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The History of Quoits in Wales Continued

There are minutes of the Montgomeryshire County Quoiting League dating date back as far as 1924.  Albert Baker's booklet "The History of Quoits in Wales", takes us from 1896 to 1948.  At this time the County Quoiting League in Montgomeryshire was still running, and did so at least until 1950. My records begin shortly after I started taking an interest in my father's hobby.  The ancient game of quoits had died out in Mid Wales when, in the early 1970s after a holiday in Scotland where he saw the game being played, Bernard Jones of Caersws brought the idea back to Montgomeryshire and there the interest was re-kindled.  The early 'beds' were fairly informal, sometimes being nothing more that an area of dirt in a field, but as the game increased in popularity, so there were distinct rules which had to be adhered to, and so followed affiliation to the Sports Council for Wales.  The beautiful scenery of Wales and Scotland lends itself particularly well to this particular kind of country pursuit.

Bernard Jones (right)

Montgomeryshire County Quoits League was established comprising the six villages of Tregynon, Llandyssil which boasted an A and B team, Bwlchyffridd, Bettws, Caersws, New Mills.  Due to there being an odd number of teams, each week, one of the teams had a bye.  In addition to their weekly league games, each of the villages would host an 'open' day every year, and also take it in turns to host the annual International competition against Scotland.  Both Llandyssil and Caersws have hosted the International twice - Llandyssil in 1983 and 1991, and Caersws in 1979 and 1987.  There were also village fetes, carnivals, fairs and such like to fill in the weekends throughout the summer.  Temporary beds were even established at events like the Royal Welsh Agricultural Show at Llanelwedd, Builth Wells for demonstration games to be played.

The Scotland clubs, in addition to taking their turn to host the annual International competition, would hold their own 'open' days north of the border, and it was the special relationship between the Welsh Club of Caersws and the Scottish Club of Glenburn, started around 1973, which still holds true to this day.  Caersws 'open' has traditionally been held on the first Saturday of July and Glenburn Quoits Club on the third Saturday in August.  In addition to appearances at Internationals on either side of the border, members of the two clubs would arrange trips to attend each others' 'open' competitions as well.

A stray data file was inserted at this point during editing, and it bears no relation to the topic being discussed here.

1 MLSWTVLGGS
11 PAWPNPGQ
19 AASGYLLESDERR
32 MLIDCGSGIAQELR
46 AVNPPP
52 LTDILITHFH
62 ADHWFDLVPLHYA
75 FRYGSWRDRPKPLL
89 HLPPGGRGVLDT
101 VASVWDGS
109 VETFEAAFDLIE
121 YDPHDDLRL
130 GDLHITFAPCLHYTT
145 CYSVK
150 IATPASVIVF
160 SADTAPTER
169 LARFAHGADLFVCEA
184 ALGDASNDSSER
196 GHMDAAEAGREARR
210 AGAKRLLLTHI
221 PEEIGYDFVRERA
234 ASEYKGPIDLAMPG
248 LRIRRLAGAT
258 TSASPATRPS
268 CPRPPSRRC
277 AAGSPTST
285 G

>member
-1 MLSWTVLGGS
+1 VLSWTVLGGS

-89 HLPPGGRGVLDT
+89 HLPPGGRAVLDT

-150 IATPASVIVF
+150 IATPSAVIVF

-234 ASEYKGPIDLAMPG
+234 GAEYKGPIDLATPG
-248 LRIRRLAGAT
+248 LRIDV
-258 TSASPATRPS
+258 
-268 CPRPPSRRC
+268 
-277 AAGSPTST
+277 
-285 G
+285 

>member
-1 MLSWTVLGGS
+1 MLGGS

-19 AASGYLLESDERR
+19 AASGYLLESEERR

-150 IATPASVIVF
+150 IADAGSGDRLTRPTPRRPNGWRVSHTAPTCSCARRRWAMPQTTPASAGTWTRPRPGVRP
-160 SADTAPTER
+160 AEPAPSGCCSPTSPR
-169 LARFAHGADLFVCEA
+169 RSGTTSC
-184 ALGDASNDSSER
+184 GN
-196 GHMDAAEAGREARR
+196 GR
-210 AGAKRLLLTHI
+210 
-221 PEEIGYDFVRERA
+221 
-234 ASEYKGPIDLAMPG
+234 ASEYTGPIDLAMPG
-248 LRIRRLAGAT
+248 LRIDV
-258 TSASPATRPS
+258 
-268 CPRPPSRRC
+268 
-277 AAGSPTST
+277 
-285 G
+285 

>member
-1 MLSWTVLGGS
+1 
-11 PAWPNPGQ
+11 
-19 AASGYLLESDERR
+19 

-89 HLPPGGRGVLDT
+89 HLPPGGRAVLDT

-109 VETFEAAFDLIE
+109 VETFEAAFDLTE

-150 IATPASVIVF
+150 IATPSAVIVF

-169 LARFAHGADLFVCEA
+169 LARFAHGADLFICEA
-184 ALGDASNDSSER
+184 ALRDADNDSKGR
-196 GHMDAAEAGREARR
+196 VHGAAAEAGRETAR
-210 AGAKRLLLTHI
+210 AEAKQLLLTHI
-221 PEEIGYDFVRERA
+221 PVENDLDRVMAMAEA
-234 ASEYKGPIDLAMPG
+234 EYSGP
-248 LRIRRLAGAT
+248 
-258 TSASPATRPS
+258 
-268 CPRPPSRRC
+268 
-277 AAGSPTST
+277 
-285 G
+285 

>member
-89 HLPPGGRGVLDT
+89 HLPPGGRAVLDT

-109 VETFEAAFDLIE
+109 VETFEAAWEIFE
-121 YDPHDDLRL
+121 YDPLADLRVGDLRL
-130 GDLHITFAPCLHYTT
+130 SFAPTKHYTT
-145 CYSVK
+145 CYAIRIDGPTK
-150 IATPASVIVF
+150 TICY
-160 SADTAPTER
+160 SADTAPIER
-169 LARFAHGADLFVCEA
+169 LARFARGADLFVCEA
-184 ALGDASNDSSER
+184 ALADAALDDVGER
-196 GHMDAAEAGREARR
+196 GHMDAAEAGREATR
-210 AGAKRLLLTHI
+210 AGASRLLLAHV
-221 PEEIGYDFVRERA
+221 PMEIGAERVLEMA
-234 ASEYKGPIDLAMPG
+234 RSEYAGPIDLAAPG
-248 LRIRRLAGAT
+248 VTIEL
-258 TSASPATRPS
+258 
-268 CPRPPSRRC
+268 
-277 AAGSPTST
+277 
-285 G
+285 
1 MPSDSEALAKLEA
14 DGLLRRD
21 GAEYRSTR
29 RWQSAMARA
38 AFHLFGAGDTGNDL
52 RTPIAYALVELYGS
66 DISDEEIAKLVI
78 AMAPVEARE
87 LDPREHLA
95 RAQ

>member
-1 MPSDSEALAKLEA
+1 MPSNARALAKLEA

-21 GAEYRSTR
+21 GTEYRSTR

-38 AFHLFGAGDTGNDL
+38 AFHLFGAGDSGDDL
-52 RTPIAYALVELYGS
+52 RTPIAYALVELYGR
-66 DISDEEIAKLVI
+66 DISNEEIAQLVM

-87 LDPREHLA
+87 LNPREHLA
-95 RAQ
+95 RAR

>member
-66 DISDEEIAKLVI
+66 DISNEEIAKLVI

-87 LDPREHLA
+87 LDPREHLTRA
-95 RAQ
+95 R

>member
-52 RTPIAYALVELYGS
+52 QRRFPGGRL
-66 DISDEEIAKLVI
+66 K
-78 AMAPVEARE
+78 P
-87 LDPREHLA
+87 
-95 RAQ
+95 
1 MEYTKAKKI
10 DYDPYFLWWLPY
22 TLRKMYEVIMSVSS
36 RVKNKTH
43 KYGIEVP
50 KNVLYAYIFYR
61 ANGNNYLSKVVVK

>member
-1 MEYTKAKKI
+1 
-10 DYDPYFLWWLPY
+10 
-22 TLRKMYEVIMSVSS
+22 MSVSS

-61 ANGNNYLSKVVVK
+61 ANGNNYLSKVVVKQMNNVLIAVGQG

Visitors from the Glenburn Club coming to Caersws would stay with friends in the village, and vica verca when the Caersws contingent travelled north.  Although numbers have dwindled year on year, the Glenburn faithful still arrive for that first Saturday in July, even though many of them no longer play quoits.  Much of the demise of the interest in the annual competition came about when the ground owned by Mr ("Pop") Roberts of Greenlands and loaned to Caersws Quoits Club was sold for re-development following his death, and the beds had to be relocated outside the village at the Recreation Ground - home of Caersws Bluebirds football.  It was never quite the same after that.  The site is about quarter of a mile out of the village itself, and can ony be accessed via the hump-backed bridge out of the village which also carries the main A470 - not to be taken lightly, particularly in the summer!  The quoits competition is an all-day event, with different games being played constantly throughout the day; often into the dusk.  Spectators like to watch a game, pop for a drink, watch a game, go for lunch, watch a couple of games, get some tea, watch a game, go for a shower, watch the semi-final and final and go back to the pub to finish off.  This is nigh on impossible with the location being so far out of the village.  The quoits population is not as young as it was, and even the players need to eat and drink too!

Some of the visiting Scots are third generation and it has been said that even if the quoits dies out in the area altogether, as it inevitably will, they will continue to come, if only for a game of dominoes, such is the bond of friendship that has been established between the two.  Some even make ad-hoc trips during the year, for an Easter break, or even for New Year!  Many of the youngsters come in the summer to attend the annual Fancy Dress in Llanidloes which is about eight miles away, and some just come for the 'hwyl'.  Some of the 'old timers' still putting in appearance up to 2004, included Jack and Isobel Hendren and Alex and Annette Grant who had not missed a single year since they first came in 1981.  The Montgomeryshire League has long gone, and Caersws is the only village outside of Dyfed hosting a Grand Prix event.  The Caersws 'open' has been kept alive so far, but for how much longer is debatable.  Only two Caersws players continue to play - Brendon Lloyd and Russell Owen with Dewi Jones, one of the original players of the 1970s still a supporter, although Russell Owen's son David is showing some promise.


Index of International Contests From 1979

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